According to Tara Cubie, Preservation Long Island is one of the oldest nonprofit organizations in the country. Its mission involves advocacy, education and stewardship of historic sites and collections while supporting the preservation of Long Island’s cultural and architectural heritage. Preservation Long Island, for example, advocated for the preservation of the once-endangered Fordham Mill in Westhampton, which has since been restored.

Every year the organization publishes a list of endangered buildings at risk. Recently, the 1894 Queen Anne Greenport Auditorium created by suffragette Sarah Adams, designed by architect George H. Flack and built by Charles Corwin, appeared on the endangered list. Originally, the auditorium served as a theater for plays, band music and vaudeville. It later became and is currently used as a furniture store. The interior, featuring a stage with a grand curtain and balconies, remains intact. The building, which in its heyday could accommodate 700 people, is for sale and there has been much discussion about preserving it. Everyone in the village seems to have an opinion on how it should be used. While the inside of the building has no protection from alterations, Cubie noted that it is possible to write an ordinance to protect its historic interior.

Architect Behrooz discussed what happens behind landmarked facades. He observed that a streetscape in a historic district can actually look like a “still-life museum of houses.” A sense of community isn’t necessarily preserved just because buildings are. This is especially true when residents are part-time occupants.

When asked by Mayor Stuessi what he would build as a new house between two landmarked houses, Behrooz replied that the size and scale had to relate to what’s nearby while the use of natural materials also matters. As for architectural review boards, he concluded that they provide a way to prevent certain types of buildings and demographics from happening. Cubie stressed the importance of the Secretary of the Interior’s Standards for the Rehabilitation of Historic Structures. This is a gold standard of guidelines applicable for the renovation and restoration of landmarked structures and National Register historic districts.

The conversation also lurched to the raising of houses to prevent flooding. There was no discussion, however, of what severing them from their archaeological roots did to the appearance of these structures. Behrooz observed that it was important to refrain from building anything below the structure on grade so that water could be absorbed directly into the ground. Apparently, there are no laws requiring retreat, which is sometimes used as the solution for moving a house back from a flood-prone zone.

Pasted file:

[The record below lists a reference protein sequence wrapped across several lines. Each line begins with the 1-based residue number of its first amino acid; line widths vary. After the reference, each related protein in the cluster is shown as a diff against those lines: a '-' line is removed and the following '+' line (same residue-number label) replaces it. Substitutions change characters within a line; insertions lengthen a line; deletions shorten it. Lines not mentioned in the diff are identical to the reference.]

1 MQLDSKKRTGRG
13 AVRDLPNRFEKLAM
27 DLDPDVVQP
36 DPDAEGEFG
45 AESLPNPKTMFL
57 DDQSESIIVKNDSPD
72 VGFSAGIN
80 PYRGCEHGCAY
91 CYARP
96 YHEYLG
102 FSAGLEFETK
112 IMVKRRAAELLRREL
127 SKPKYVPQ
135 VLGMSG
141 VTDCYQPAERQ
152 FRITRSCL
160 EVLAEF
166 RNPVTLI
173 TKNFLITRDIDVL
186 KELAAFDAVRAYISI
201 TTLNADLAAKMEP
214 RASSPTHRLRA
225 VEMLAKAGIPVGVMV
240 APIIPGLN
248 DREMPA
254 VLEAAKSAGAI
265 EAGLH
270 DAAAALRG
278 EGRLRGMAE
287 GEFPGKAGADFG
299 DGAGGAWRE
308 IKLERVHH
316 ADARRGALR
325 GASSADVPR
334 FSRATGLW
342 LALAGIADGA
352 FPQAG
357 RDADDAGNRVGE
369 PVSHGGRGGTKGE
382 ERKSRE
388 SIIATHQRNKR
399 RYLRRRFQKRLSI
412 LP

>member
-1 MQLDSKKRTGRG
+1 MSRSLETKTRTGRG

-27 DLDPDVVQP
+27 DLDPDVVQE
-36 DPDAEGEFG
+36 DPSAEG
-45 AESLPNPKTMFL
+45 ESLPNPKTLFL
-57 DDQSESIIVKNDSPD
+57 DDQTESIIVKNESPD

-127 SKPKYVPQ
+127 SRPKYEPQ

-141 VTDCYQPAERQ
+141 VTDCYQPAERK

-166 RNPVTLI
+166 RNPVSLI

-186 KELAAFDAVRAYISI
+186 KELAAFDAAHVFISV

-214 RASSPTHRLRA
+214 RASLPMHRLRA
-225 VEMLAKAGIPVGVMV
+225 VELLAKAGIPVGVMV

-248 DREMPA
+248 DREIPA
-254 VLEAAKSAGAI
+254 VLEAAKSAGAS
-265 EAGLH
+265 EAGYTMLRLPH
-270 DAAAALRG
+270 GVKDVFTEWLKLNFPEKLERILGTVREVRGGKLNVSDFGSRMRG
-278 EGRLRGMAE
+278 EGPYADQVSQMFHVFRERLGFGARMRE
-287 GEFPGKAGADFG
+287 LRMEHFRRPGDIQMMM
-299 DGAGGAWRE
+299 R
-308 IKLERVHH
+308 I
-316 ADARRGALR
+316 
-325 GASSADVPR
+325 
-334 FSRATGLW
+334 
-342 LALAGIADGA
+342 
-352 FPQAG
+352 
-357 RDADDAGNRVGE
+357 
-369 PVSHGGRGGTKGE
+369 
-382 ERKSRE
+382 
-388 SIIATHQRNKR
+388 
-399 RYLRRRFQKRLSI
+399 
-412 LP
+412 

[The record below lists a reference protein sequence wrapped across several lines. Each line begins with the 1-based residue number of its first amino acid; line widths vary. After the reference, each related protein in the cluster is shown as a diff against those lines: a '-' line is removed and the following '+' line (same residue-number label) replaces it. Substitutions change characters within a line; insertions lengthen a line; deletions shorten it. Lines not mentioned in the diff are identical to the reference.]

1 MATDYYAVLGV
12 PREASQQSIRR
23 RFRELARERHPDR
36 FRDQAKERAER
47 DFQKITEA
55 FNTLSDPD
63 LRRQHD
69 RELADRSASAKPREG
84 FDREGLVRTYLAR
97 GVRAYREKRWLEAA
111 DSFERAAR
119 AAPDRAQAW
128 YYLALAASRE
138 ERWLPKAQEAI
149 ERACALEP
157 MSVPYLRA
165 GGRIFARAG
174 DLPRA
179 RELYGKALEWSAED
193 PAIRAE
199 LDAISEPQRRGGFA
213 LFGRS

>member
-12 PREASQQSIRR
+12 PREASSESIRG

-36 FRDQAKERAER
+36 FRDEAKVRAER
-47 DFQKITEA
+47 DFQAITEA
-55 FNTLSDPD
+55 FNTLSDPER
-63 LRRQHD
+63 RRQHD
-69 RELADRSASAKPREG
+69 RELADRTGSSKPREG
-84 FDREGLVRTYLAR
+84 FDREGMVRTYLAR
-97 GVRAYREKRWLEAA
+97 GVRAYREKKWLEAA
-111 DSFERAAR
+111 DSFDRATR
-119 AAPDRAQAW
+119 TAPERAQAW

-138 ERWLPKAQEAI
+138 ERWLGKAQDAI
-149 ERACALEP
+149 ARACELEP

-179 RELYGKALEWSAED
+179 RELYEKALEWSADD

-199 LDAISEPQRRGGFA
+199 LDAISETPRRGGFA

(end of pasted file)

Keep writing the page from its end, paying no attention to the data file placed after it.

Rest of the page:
What could be done about affordable housing in Greenport Village — much of which is in the historic district — also came up in conversation. The village is considering allowing extra bedrooms to be added in house attics or third floors to create new affordable apartments. Unlike many other municipalities, Greenport has its own a municipal sewer system, so inadequate septic systems are not a barrier to affordable housing.

Behrooz also pointed out the double-edge sword regarding the Community Preservation Fund and land trust purchases of large tracts of land. Once they are purchased, more land is taken off the market and there are fewer parcels left to purchase so the cost of remaining vacant land becomes more expensive and building new becomes unaffordable.

While good ideas were suggested regarding historic preservation and use of affordable housing stock, so much of what can be achieved comes from setting priorities and having the political will to achieve those goals. The failure on the part of elected officials, residents and developers to realize that historic preservation is good for both business and community has become a prescription for killing the goose that laid the golden egg.

Anne Surchin is an East End architect and writer, vice chair of the Southold Historic Preservation Commission and co-author with Gary Lawrance of “Houses of the Hamptons 1880-1930.”